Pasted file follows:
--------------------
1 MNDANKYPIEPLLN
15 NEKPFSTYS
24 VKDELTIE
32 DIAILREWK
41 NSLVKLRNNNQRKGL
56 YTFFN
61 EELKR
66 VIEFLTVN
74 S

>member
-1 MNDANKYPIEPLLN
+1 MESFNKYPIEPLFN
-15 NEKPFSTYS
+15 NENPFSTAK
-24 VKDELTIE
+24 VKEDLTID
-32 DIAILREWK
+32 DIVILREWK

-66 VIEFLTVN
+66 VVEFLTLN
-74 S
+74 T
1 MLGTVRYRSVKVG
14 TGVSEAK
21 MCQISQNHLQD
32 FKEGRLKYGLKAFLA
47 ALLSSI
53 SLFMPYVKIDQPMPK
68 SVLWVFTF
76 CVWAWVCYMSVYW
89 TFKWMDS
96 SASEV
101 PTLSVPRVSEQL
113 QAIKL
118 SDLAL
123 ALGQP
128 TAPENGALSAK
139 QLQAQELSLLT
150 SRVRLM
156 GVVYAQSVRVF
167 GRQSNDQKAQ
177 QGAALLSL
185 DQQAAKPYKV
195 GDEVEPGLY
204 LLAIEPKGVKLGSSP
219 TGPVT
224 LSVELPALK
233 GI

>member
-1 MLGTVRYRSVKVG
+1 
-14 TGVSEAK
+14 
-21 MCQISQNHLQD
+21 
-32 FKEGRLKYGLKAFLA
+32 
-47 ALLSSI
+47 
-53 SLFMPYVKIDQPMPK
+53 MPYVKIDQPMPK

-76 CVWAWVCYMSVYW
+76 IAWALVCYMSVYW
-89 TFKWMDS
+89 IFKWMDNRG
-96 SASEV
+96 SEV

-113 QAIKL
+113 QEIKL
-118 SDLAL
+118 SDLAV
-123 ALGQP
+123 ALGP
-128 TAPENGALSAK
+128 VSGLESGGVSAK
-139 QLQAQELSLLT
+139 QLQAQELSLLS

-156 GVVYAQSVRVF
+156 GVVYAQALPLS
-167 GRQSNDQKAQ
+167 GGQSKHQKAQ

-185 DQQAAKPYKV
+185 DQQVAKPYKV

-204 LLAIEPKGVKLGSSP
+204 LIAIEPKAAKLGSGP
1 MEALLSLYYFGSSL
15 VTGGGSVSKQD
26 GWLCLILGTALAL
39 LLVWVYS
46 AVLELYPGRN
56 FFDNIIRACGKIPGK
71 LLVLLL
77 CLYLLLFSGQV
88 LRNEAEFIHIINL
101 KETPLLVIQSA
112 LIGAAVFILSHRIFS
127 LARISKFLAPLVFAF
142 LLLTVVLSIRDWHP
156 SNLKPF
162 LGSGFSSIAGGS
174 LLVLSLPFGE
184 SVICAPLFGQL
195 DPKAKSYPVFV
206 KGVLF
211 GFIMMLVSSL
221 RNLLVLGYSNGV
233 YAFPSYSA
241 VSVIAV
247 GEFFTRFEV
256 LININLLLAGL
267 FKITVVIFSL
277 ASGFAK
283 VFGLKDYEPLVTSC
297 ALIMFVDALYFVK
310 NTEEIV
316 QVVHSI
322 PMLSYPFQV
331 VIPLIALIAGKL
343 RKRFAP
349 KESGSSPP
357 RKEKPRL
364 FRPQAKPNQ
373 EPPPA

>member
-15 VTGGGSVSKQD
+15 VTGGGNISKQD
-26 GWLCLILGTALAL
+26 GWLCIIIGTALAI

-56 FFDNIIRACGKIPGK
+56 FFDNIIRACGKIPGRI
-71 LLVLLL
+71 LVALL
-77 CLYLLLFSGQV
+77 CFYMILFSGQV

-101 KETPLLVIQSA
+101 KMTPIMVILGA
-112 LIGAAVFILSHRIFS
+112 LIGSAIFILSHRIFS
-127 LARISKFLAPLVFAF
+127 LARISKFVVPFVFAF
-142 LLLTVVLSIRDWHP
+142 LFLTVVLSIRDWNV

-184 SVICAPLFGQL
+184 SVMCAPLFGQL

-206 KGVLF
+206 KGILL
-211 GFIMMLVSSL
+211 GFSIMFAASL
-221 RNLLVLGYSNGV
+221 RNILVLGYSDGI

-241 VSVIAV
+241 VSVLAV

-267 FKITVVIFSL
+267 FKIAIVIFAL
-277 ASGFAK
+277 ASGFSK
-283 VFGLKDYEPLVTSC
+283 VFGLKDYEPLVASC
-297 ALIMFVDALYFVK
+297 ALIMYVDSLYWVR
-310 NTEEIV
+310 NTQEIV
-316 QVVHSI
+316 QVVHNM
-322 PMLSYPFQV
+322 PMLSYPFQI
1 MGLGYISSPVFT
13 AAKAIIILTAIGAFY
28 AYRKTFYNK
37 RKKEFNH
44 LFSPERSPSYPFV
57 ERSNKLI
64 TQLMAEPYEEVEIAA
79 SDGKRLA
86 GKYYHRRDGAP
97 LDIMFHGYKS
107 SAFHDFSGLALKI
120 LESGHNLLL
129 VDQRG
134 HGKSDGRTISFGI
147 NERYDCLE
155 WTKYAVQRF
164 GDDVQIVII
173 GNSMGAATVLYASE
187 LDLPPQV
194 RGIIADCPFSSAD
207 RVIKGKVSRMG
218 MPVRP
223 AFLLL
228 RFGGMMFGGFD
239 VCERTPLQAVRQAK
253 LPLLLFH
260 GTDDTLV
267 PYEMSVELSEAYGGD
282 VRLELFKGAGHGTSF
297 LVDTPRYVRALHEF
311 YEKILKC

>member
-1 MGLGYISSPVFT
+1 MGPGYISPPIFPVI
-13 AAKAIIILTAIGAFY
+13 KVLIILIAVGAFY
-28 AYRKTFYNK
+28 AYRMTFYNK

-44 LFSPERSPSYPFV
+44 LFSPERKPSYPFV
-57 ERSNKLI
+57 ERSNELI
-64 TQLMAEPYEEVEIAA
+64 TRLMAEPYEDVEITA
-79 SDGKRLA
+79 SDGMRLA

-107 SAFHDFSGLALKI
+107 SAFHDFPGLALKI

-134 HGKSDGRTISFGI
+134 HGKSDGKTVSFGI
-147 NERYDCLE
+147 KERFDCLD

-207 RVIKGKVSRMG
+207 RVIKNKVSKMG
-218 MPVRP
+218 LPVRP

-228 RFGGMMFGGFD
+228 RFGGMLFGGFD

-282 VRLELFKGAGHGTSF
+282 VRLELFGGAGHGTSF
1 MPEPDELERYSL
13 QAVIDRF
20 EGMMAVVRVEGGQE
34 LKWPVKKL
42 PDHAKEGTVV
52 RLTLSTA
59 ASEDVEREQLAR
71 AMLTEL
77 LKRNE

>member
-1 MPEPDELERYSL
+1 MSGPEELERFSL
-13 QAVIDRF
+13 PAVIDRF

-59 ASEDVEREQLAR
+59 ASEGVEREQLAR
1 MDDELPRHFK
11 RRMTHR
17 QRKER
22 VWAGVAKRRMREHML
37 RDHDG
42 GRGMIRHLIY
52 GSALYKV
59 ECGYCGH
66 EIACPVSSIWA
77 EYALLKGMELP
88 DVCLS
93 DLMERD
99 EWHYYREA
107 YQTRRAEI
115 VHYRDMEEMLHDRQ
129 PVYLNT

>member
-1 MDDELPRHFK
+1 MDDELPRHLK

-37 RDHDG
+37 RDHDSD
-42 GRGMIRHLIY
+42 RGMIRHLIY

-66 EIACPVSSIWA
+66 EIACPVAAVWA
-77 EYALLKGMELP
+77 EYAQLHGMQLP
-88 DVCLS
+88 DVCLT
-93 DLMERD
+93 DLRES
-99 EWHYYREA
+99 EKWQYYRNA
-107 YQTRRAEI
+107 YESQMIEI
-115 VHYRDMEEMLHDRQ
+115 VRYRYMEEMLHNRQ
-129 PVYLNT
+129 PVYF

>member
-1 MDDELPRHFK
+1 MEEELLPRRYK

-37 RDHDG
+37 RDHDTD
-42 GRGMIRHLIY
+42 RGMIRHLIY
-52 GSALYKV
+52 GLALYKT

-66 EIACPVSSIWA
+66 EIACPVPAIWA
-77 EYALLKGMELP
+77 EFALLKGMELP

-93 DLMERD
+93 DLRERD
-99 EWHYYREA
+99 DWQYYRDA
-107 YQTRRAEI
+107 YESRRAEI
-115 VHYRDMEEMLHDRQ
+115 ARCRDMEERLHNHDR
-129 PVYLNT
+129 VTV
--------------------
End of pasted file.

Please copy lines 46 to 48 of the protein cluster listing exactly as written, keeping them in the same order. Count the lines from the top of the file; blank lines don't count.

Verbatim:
219 TGPVT
224 LSVELPALK
233 GI